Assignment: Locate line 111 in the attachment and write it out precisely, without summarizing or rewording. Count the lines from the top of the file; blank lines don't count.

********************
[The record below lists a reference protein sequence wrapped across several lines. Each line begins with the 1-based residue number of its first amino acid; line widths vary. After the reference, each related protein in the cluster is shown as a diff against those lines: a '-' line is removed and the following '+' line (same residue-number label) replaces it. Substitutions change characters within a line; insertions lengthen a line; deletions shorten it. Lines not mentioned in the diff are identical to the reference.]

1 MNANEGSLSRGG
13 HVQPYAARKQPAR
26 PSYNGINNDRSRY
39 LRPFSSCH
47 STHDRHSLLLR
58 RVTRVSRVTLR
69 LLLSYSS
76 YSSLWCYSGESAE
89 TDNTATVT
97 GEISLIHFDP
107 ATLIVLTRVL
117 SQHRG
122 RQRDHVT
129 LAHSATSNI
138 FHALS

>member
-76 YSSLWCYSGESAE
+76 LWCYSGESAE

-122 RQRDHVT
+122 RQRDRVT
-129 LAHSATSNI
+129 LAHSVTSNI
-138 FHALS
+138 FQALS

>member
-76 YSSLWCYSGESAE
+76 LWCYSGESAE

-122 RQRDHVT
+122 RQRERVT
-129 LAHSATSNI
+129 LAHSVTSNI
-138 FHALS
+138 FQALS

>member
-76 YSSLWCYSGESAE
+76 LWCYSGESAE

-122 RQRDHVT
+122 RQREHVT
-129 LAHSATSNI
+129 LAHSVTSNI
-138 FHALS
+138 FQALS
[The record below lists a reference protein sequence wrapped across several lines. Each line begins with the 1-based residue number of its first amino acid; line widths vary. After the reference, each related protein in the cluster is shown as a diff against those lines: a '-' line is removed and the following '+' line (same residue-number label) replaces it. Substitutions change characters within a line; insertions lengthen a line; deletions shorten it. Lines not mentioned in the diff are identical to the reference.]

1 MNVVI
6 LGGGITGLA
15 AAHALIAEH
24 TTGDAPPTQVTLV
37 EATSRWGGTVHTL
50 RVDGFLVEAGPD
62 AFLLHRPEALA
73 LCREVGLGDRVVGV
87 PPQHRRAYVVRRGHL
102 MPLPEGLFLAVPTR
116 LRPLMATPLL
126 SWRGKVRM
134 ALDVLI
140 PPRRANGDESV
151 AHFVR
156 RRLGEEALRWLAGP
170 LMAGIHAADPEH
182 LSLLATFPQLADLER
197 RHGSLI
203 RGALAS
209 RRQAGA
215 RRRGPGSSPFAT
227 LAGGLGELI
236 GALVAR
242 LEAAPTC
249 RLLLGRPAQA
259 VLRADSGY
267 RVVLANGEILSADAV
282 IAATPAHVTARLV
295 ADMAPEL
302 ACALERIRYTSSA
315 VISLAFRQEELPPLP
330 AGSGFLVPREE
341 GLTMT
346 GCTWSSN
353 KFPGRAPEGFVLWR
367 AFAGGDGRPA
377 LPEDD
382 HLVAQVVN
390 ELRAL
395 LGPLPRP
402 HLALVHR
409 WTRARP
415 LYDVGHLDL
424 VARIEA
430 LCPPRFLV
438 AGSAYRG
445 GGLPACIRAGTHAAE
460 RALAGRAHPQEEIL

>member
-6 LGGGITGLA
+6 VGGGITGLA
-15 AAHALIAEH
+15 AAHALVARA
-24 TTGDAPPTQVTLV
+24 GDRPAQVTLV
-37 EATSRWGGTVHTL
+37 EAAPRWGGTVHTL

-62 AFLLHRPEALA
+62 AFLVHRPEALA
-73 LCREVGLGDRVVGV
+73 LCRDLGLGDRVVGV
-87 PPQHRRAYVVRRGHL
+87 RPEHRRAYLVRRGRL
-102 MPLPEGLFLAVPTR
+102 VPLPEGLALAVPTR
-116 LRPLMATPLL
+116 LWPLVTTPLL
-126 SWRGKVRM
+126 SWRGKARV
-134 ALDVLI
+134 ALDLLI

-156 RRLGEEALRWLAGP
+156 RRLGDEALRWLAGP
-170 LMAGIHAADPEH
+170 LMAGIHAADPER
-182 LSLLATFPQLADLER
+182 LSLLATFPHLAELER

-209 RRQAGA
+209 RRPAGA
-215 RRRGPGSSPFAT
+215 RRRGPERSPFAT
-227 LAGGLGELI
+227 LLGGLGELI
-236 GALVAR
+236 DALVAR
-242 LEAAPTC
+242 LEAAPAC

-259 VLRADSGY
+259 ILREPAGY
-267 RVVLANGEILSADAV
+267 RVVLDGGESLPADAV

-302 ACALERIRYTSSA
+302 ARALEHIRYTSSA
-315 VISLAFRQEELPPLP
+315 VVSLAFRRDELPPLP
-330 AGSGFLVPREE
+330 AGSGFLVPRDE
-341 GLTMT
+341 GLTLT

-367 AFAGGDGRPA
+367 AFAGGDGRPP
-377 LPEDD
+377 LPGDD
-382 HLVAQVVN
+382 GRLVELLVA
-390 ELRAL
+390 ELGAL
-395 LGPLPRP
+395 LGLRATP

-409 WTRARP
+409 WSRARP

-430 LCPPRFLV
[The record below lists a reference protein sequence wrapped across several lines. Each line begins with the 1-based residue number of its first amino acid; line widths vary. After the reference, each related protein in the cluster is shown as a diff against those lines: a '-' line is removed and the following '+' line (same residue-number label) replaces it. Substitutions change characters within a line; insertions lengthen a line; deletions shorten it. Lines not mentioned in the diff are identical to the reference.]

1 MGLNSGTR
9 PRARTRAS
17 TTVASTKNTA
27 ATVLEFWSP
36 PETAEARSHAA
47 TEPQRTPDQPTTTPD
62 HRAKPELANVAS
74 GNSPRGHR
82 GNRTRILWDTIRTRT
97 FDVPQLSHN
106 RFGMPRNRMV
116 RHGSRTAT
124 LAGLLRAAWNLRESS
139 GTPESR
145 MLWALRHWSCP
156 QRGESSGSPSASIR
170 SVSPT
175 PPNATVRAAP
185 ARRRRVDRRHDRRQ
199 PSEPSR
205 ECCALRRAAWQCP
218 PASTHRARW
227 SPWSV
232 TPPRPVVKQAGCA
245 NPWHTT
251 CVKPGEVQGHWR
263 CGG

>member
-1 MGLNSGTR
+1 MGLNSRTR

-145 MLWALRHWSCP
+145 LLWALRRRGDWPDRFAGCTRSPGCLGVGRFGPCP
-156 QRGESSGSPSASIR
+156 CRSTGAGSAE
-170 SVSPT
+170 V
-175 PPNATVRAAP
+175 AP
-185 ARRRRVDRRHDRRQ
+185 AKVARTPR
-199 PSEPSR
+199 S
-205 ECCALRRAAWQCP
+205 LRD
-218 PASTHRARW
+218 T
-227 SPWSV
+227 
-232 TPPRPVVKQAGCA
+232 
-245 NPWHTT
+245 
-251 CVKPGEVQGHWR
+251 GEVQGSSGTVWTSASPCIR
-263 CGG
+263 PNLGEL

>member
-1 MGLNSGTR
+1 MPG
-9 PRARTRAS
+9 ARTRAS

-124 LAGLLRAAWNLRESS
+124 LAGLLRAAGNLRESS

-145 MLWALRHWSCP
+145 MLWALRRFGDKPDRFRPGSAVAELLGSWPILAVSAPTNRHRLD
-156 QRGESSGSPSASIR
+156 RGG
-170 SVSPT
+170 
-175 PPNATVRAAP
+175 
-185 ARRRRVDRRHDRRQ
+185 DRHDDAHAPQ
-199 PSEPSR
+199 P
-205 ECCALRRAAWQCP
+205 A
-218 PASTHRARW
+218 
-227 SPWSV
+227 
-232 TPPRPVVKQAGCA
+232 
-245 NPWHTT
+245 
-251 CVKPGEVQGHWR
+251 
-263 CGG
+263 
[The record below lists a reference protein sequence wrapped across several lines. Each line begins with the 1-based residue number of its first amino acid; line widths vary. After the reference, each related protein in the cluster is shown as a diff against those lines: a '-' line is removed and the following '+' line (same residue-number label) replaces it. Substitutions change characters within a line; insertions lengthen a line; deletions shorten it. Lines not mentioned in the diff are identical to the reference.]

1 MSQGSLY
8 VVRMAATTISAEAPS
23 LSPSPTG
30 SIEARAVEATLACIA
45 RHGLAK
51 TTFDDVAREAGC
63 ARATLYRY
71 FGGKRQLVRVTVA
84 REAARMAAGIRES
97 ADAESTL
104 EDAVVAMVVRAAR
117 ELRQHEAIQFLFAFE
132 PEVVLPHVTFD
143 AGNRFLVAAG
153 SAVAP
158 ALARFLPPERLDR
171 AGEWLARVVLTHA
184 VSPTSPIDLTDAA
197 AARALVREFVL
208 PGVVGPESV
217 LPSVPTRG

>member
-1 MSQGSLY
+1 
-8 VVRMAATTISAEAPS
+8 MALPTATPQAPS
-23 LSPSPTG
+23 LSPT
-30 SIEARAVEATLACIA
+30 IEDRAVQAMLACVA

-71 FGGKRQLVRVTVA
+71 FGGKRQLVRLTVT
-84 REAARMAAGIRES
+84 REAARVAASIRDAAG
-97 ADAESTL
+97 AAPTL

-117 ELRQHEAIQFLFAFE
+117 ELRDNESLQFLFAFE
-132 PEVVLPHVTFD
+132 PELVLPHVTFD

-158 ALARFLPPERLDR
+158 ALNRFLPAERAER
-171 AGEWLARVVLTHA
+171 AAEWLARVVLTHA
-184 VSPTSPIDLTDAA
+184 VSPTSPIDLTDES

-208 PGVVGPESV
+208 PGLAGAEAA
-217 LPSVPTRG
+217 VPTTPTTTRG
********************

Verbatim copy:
-116 LRPLMATPLL